The economy is continuing to deteriorate with barely any dollars in the government’s possession even to pay for essentials such as fuel and medicine. The people will not be able to tolerate more weeks and months of shortages of essential supplies that force them to line up in queues for hours.

There is anger seething in people who spend hours standing in queues and those who have seen their real incomes fall by more than a half as prices soar and the rupee sinks. Even though the present economic crisis has its roots in the political system and its weaknesses, the priority at the present time is to salvage the economy and get more dollars to pay for the import of essential commodities.

The anger that is building up in society was seen on the fateful evening of May 9 in the attack by government affiliated goons on the GotaGoGama and MinaGoGama protest sites and in the retaliation that followed.

In this turbulent environment UNP leader Ranil Wickremesinghe has taken up the premiership and the challenge of guiding the destinies of the country as Prime Minister at the time of its worst crisis ever. There is presently much public opposition to this, as the belief prevails that the new prime minister was handpicked to protect those guilty of corruption and mismanagement, in particular President Gotabaya Rajapaksa and the rest of his clan.

Prime Minister Wickremesinghe is also seen as a person who has been rejected by the people. He comes to the Prime Minister’s position having lost the last election as prime minister and seeing his party reduced from 105 seats to one. This is the sixth occasion on which Ranil Wickremesinghe has become prime minister.

He was first appointed Prime Minister after the assassination of President Ranasinghe Premadasa in 1993 but had to leave the position the following year when his party lost the general election.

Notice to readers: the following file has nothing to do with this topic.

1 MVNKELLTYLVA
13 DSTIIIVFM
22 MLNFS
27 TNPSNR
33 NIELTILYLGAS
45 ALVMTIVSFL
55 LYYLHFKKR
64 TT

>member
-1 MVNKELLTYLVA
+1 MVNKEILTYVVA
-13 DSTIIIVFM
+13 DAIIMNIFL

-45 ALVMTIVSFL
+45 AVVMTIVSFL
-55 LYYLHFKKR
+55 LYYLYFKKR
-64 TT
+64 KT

Subsequently, he was appointed as the Prime Minister from 2001 to 2004 during the presidency of President Chandrika Bandaranaike, who ended the term of his government prematurely. He was re-elected to be Prime Minister in 2015 only to have President Maithripala Sirisena dismissing him in October 2018. He was reappointed for the fifth time nearly two months later due to a court order. The past experience is that when the President and Prime Minister come from two different political parties the relationship sours and mistrust grows.

The possibility of a similar fate is present this time too. But it can also be different. The Prime Minister’s hope, and the country’s too, will be that President Gotabaya Rajapaksa is a changed man having learnt from bitter experience that he has been at the receiving end of self-seeking and irrational advice.

Prime Minister Wickremesinghe has shown his mettle in taking up the challenge of heading the government at this time. He has been appointed Prime Minister in a parliament in which he is the only parliamentarian from his own party. He is too intelligent not to know the odds that are stacked up against him. He has twice had the bitter experience of working with Presidents from rival political parties.

The ruling party members are likely to have their own ideas of what needs to be done and may not cooperate with the Prime Minister who comes from a political party that has been their traditional rival. Therefore, the role that President Gotabaya Rajapaksa will need to play is crucial to the success of Prime Minister Wickremesinghe.

He will need to ensure that the ruling party members fall in line with the policies of austerity, sustainability and a respect for human rights that will be able to attract the necessary financial aid flows from the western countries and institutional lenders, such as the World Bank and IMF. In terms of the 20th Amendment that he has pledged to give up soon, the President has the power to decide on ministerial positions and even to dissolve Parliament after the passage of two years and six months from the date of its election. These are threats that the ruling party parliamentarians are likely to take seriously even if they do not like being in this situation.